Indianapolis woman falls victim to eBay scam, loses $2,000

INDIANAPOLIS, Ind. -- An Indianapolis woman looking for a new car found herself scammed out of thousands of dollars instead.

eBay is one of the most popular e-commerce sites in the world, and criminals do take advantage of that trusted name.

One Indianapolis woman learned that lesson the hard way. While searching for a new car on the internet, she came across an ad for a 2001 Chevy Tahoe by a seller who claimed to be a military member in Missouri.

"She said she was moving to the next rank up so she had to get rid of it fast, that's why she was selling it so low," said the victim.

The buyer, who asked not to be identified, says she bought 10 eBay gifts cards to pay for the SUV before realizing she was ripped off.

"Long story short is I got scammed. I got scammed out of $2,000," said the victim. "That's a whole lot of money for me. You know how many months' rent that would be for me?"

The woman did receive several invoices confirming her payment and buyer protection. The emails seemed legit with the eBay and logo, but the domain @ebayvppinvoices.com didn't come from eBay.

"You know I feel really stupid because I should have paid more attention, but there's really cruel people in the world who are ready to steal," said the victim.

"Everyone is vulnerable to scams," said Tim Maniscalo with the Better Business Bureau (BBB).

According to the BBB website, "Emails from eBay have the domain name @ebay.com."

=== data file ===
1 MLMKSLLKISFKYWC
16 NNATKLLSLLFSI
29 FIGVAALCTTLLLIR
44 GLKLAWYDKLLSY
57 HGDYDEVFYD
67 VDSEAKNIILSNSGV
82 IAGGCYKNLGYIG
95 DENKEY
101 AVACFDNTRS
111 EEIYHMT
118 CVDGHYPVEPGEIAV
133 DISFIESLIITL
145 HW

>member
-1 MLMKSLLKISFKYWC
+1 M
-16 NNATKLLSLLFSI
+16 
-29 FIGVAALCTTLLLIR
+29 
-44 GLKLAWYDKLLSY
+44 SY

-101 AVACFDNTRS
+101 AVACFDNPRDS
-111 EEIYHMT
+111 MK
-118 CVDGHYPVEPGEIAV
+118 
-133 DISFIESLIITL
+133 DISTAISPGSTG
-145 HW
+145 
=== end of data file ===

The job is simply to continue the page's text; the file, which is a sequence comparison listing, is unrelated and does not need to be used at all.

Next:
After realizing she lost $2,000, the victim contacted eBay, who responded from the legitimate domain, but it was too late to get her money back.

"Do a little bit of homework," said Maniscalo. "You can check things out usually pretty quickly on the web and figure out is this something that’s legitimate or is this someone trying to scam me and get my money."

"I just want everyone else to not experience what I had to. So they need to pay attention. Do your research. Do your research and make sure it's legitimate," said the victim.

The following information comes from the Better Bureau website:

The first clue that an “ebay” sale is not actually an “ebay” sale is that the cost of the vehicle is surprisingly discounted. When researching any car purchase, check on one of the reputable car websites like Kelly Blue Book (kbb.com) or nada.com for the actual going rate of a specific used car.

Another clue that an “eBay” sale is not really an “eBay” sale is the email address. Emails from eBay have the domain name <ebay.com.> Criminals may have the word “ebay” somewhere in their email name, such as: ebay-motors@financier.com, customers@v-p-p-sales.com, ebay@ebay-vpp-motors.com, ebaymotors@payment-support.net, office@ebaysalesmotors.com. None of these emails have been sent from eBay. Ebay does NOT allow a buyer to contact a seller directly, all correspondence is through eBay.

You can check to see if a message you receive in your personal email is REALLY from eBay by signing in to your eBay account, and checking your eBay messages. If you do NOT see the same message “From eBay,” the message in your personal account is likely fake. To report a fake email, forward it to spoof@ebay.com

Transactions in which the seller and the vehicle are in different locations are suspect. Criminals often claim to have been transferred for work reasons, deployed by the military, or moved because of a family circumstance, and could not take the vehicle with them.

If the seller does not make the vehicle available to the buyer for inspection, don’t buy it.

If the seller insists the “sale” take place immediately, that is a red flag.

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